In an attempt to show the “sham” nature of the Firna bonds, the prosecution grills defendant John Lam about the apparent lack of due diligence and his “anxious” efforts to minimize impairment in the church’s accounts.
This afternoon, the prosecution again took defendant John Lam to task for not having carried out due diligence in his role as chairman of the church’s investment committee before agreeing to the church’s investments—this time, into the Firna bonds.
As with the Xtron bonds, the prosecution alleges that the Firna bonds amounting to $11 million dollar were sham and a “mere conduit” to channel CHC’s building fund monies to the Crossover Project.
When asked why he did not do a check into the company that CHC would be investing millions into when the idea was proposed by Chew Eng Han, Lam said he had no reason not to believe Chew. On top of that, Lam knew that Firna belonged to Wahju Hanafi, a long-time church member who was a successful businessman with a high net worth.
“I trust Wahju very much,” Lam told the court.
Chionh, however, insisted that Lam did not do any due diligence because he knew Firna was just a vehicle for passing the church’s money through.
After bringing the court through emails in which several of the accused discussed various strategies to overcome Xtron’s cash flow problem, Chionh asked why they had to resort to such “convoluted” plans instead of telling the auditors straight up that the church’s bond investments were not doing well—if it was indeed true that the Xtron bond agreement was a “genuine, arm’s length investment.”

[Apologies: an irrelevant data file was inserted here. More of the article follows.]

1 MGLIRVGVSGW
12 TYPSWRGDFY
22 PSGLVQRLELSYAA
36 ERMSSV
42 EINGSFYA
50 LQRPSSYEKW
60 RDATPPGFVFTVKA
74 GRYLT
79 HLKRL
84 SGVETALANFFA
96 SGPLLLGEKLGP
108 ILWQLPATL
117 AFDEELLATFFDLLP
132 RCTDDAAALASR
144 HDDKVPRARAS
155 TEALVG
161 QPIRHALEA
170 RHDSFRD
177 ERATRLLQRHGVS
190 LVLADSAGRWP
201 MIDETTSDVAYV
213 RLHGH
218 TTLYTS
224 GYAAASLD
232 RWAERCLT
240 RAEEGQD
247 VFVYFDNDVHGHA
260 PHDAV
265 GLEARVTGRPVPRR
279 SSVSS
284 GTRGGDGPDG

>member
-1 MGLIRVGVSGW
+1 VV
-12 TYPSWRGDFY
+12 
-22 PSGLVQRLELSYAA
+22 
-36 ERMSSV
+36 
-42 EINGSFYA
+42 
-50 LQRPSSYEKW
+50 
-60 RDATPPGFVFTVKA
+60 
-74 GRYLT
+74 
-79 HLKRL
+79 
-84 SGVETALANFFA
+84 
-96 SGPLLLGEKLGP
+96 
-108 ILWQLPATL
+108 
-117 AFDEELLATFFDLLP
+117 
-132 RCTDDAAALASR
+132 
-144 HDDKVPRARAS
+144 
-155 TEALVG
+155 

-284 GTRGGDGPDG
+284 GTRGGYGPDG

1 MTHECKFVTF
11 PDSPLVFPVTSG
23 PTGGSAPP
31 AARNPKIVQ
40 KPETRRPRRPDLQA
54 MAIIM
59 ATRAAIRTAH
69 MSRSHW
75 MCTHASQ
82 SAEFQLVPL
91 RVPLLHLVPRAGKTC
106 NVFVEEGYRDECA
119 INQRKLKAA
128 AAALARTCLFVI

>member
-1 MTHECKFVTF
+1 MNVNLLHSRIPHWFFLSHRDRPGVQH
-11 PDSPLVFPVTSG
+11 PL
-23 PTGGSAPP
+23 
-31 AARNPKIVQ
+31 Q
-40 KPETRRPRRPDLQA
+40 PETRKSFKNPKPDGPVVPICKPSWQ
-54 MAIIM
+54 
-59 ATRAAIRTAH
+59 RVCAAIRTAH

For example, the court saw an email exchange among the defendants exploring the idea of CHC allowing its other bond investments to be held as collateral in order to help its fund manager, AMAC Capital Partners, secure more funds for Xtron.
As the chairman of the church’s investment committee, didn’t Lam feel it was his responsibility to express his reservations about this apparently risky idea?
Lam explained to the court that those emails were simply scenario planning discussions to help resolve Xtron’s fund shortage at that time. In the end, plans were finalized for an amended bond to redeem the first Xtron bond, and the auditors were made aware of all the pertinent details. Yes, the auditors had questions, but the church had provided the information and furnished them with all the key facts, Lam added.
Chionh persisted, questioning why the accused seemed more concerned about helping Xtron resolve its funds shortage for the Crossover Project instead of ensuring that CHC was able to get good returns on its investments.
The prosecution also attempted to cast a sinister light on Lam’s decision to use a “friendly” third party valuation firm to carry out an asset impairment exercise as opposed to using the church’s own auditors.
Taking the court to an email which showed the accused talking about “fixing things” and “avoiding a surprise,” Chionh put to Lam that he was “anxious” to avoid impairment because he did not want the auditors to see the poor financial state Xtron was in, and therefore wanted to engage a third party that would be more easily influenced by his views.
Lam replied that it was common practice for companies to try to minimize impairment in their books, because it would indicate a decrease of value in its balance sheet. It does not mean there was anything “untoward” going on, he said.
Eventually, an impairment loss of $2.5m was recorded in the church’s books in order to accurately reflect Xtron’s financial status at the pertinent time, added Lam.
Court resumes at 9.15am tomorrow.
中文报道 – CHC审讯：检方质问被告所做的“情景规划”